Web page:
A gaze further back through English history will uncover the more recognizable literary names of John Milton and Andrew Marvell. Although long seen as eminent men of English letters, with the former often ranked as the quintessential English bard, people tend to forget that both Milton and Marvell also served as statesmen for noteworthy terms. Milton was named Secretary for Foreign Tongues under Oliver Cromwell’s Council of State during the Commonwealth period (1649–1660). It was while serving in this capacity that he encountered and befriended Marvell, when, in 1657, Marvell began working as his Latin secretary — a position necessitated by Milton’s blindness, and one that had been previously held by German poet Georg Rudolph Wecklein. In fact, it was the "To His Coy Mistress" poet who defended Milton to the government of Charles II following the Restoration, preventing his execution for treason. By this time, Marvell had been elected MP for Hull, which he would continue to represent for the remainder of his life. This was quite unlike the situation with Milton, who would never again hold public office, and would have to depend on his savings and book sales for capital. Thankfully, it was in these final years of his life that he would publish his most acclaimed poetic works, including Paradise Lost and Paradise Regained. As for Marvell, although he published Greek and Latin poetry early in his life, the majority of his best-known verse was published posthumously, in a 1681 collection assembled by his housekeeper who claimed to be his widow.

Sir Thomas More

A trip even further back down the English timeline will reveal the likes of Sir Thomas More (1478–1535). Although best remembered today as the philosopher and lord chancellor who refused to condone the whims of King Henry VIII (an avocationary lyrical poet in his own right) and became a Catholic martyr, More wrote poetry from an early age in both English and Latin. While evidence suggests that the Utopia author published only A Merry Jest (c. 1516) and his Latin Poems (1518, 1520) early in his political career, and that philosophical and theological writing came to dominate during his rise from speaker of the House of Commons to lord chancellor, the posthumous (Complete English) Works (1557) collects several previously unpublished poems that span his adult life, including verses written while imprisoned in the Tower of London for treason:

Ey-flatering fortune, loke thou neuer so fayre,
Or neuer so plesantly begin to smile,
As though thou wouldst my ruine all repayre,
During my life thou shalt me not begile.
Trust shall I god, to entre in a while.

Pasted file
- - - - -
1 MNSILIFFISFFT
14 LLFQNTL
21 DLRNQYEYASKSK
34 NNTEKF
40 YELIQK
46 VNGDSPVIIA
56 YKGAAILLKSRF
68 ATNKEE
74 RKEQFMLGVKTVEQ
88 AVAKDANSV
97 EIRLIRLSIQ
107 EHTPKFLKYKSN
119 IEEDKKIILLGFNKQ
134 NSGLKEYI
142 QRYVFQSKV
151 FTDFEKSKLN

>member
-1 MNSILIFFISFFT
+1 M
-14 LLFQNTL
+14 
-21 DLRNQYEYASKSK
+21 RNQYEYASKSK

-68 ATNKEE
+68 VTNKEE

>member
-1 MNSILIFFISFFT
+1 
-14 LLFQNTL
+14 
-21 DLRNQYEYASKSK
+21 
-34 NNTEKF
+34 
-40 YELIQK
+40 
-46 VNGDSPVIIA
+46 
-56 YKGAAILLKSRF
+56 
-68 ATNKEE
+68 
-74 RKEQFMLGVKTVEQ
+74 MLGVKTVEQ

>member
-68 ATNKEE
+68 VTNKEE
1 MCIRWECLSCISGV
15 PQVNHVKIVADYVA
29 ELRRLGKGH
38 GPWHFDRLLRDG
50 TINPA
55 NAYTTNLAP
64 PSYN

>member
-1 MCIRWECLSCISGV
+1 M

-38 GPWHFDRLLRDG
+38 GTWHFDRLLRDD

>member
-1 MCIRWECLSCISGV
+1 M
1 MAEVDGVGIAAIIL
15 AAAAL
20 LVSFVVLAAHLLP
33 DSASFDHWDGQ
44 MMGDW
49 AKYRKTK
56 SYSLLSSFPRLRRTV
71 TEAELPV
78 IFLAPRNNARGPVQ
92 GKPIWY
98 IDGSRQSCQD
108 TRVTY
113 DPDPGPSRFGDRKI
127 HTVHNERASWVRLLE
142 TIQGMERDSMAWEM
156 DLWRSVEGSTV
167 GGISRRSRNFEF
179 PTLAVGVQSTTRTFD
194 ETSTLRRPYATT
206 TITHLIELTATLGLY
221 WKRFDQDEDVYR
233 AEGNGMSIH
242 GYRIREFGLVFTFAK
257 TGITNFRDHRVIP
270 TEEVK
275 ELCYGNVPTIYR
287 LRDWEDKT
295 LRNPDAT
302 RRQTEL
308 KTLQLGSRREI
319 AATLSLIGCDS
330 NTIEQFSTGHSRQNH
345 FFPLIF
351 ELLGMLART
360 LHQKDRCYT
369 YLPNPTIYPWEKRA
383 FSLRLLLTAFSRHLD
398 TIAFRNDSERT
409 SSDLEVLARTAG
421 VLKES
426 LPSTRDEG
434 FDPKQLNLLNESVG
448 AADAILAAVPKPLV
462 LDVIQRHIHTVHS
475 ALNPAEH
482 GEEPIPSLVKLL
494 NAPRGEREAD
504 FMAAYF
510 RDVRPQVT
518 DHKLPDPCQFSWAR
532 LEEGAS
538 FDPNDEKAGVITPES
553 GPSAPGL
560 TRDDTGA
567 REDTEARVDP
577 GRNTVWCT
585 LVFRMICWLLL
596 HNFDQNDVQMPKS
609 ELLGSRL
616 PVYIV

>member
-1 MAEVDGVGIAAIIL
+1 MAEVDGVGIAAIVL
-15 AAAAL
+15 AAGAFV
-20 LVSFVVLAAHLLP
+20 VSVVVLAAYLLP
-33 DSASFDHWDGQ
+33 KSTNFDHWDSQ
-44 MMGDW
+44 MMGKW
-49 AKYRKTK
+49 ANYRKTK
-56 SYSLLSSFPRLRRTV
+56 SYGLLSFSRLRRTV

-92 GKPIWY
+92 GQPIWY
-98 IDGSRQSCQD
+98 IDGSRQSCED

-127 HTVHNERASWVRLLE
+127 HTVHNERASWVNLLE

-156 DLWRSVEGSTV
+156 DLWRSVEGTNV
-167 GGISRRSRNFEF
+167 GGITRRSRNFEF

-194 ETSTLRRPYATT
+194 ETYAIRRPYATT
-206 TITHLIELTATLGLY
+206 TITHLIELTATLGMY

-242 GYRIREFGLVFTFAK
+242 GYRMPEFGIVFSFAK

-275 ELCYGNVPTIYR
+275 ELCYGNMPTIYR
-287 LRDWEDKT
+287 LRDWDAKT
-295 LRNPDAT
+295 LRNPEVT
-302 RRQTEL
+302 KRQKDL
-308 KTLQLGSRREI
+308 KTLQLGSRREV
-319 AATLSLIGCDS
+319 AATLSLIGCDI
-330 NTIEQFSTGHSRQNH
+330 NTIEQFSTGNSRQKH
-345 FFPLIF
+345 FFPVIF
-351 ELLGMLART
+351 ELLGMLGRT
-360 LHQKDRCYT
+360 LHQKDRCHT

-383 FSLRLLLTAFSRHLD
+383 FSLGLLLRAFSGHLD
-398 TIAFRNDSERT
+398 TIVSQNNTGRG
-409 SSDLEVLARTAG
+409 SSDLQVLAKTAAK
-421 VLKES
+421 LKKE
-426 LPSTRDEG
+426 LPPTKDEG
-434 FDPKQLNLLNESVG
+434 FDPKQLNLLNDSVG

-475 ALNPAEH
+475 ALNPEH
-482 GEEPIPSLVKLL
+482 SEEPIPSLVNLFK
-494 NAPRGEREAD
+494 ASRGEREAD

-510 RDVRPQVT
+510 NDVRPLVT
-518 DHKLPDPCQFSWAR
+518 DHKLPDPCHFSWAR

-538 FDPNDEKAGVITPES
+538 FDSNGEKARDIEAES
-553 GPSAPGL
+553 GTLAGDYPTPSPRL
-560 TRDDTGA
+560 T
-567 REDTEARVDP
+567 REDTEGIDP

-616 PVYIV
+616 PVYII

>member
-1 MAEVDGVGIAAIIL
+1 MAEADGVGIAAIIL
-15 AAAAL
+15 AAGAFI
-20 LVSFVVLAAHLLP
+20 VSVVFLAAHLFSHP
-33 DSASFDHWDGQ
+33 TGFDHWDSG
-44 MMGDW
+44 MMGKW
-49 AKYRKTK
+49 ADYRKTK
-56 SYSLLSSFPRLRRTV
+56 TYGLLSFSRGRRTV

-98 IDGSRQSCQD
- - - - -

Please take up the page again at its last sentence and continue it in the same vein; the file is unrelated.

Hys hauen or heauen sure and vniforme.
Euer after thy calme, loke I for a storme.

(“Lewys the Lost Louer”, 1534, in original English)

The daughter of Sir Thomas More’s royal detractor would become a royal bard after succeeding her half-siblings to the throne in 1558. Queen Elizabeth I (1533–1603) had the distinction of being not only the unmarried “Virgin Queen” who produced no heir, but also a poetic monarch. Although her verses received limited circulation at the time of her writing, her reputation preceded her, with George Puttenham remarking (albeit quite sycophantically) in The Arte of English Poesie (1589) that “her learned, delicate, noble Muse, easily surmounteth all the rest that haue [have] written before her time or sence [since].” Capable of waxing poetic in French and Latin as well as English, she demonstrated an acerbic wit and an acute use of rhyme and alliteration, as illustrated in “The Doubt of Future Foes”:

The doubt of future foes exiles my present joy,
And wit me warns to shun such snares as threaten mine annoy;
For falsehood now doth flow, and subjects’ faith doth ebb,
Which should not be if reason ruled or wisdom weaved the web.
But clouds of joys untried do cloak aspiring minds,
Which turn to rain of late repent by changed course of winds.
The top of hope supposed the root upreared shall be,
And fruitless all their grafted guile, as shortly ye shall see.
The dazzled eyes with pride, which great ambition blinds,
Shall be unsealed by worthy wights whose foresight falsehood finds.
The daughter of debate that discord aye doth sow
Shall reap no gain where former rule still peace hath taught to know.
No foreign banished wight shall anchor in this port;
Our realm brooks not seditious sects, let them elsewhere resort.